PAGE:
Finally this weekend the Eagles were champions. No, not the Philadelphia Eagles, 2018’s Superbowl champions of the NFL. The USA Rugby 7’s Eagles were crowned champions of the Las Vegas Sevens tour stop of the HSBC World Rugby Sevens Series. It is the Americans’ first rugby tournament victory on U.S. soil, and only its second ever (the other was in London in 2015).
Although the United States won the 1920 and 1924 Olympic gold medals for standard 15-player rugby, a long hiatus ensued where sports like NFL football, baseball, and basketball grew in popularity and rugby waned. And although USA rugby has a large and enthusiastic collegiate and post-collegiate amateur club tradition, little impact was made for decades in the professional ranks of world rugby. This began to change in 1975 when USA rugby formed a permanent national association and re-joined international competition. In 1999 USA Rugby assembled a national 7’s team (7 players to a side rather than 15, with 7 minute versus 40 minute halves) and professionalized the team in 2011.
Each year the USA Rugby 7’s team has improved in world play, and the team earned extra attention with its competitive play in the 2016 Olympics, which brought back the sport in its 7’s variant. Always athletic, its players have steadily improved its technical play, allowing it to perform better against more technically and physically-driven teams like those from South Africa, New Zealand, Argentina, Australia, and the UK, countries that foster professional rugby leagues that continually crank out terrific players.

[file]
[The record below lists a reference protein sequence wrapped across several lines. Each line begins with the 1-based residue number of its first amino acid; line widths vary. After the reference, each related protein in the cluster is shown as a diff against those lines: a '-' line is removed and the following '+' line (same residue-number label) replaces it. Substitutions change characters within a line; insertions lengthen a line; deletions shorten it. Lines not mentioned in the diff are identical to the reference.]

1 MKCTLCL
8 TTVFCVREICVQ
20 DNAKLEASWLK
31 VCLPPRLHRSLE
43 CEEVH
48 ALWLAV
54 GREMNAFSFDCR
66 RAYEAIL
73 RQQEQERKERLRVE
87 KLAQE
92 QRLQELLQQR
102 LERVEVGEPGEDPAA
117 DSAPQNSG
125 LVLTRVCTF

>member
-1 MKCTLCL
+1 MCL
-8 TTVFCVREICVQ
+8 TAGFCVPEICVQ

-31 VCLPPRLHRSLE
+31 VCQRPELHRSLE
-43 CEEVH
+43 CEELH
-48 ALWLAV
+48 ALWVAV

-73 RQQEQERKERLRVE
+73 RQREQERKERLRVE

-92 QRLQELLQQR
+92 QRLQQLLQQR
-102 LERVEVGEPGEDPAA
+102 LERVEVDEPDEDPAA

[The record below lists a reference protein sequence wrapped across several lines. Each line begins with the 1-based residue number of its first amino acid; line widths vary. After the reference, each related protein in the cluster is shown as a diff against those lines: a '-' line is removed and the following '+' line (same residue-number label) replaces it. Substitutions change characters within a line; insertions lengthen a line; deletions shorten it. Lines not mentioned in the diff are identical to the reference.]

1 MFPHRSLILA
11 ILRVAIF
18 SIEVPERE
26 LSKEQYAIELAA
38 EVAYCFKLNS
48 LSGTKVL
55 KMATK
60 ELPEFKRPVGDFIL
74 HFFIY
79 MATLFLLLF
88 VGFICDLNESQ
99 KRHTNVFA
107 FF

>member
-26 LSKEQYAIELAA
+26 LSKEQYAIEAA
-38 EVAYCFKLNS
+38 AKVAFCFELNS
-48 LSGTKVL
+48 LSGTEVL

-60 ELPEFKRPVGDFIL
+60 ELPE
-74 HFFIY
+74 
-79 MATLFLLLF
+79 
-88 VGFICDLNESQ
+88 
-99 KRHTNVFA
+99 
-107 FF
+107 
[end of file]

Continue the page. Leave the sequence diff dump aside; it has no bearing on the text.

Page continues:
The US does not have a professional rugby league (the one and only attempt folded after a brief venture through 2017), highlighting the difficulty that British Commonwealth sports have had in earning enough popularity in the US to make them commercially feasible. Cricket, the other popular Commonwealth-wide sport played in the US, but not professionally, has struggled mightily in the US despite some enthusiastic club-level play–failing to even create a national association that can be accredited by cricket’s world sanctioning body.
Nevertheless USA Rugby gamely battles. USA Rugby 15’s (the standard form) has played in every Rugby World Cup but one since 1987. USA’s rankings in standard rugby fluctuate between 14 and 20 in the world, with no win against a team ranked better than 15th in the eighteen months preceding this blog post. But USA Rugby 7’s is a different story, with the smaller side dominating countries that it can’t compete with in XV-side games, taking advantage of speedy players and better tactics that have not proven to be yet effective in the larger game. USA Rugby hopes that eventually the success in the 7’s game will provide a fertile ground for players that can be developed for the standard game.
My congratulations to the 7’s Eagles for their hard earned win in Vegas. May it set the standard for the future years of USA rugby across the board.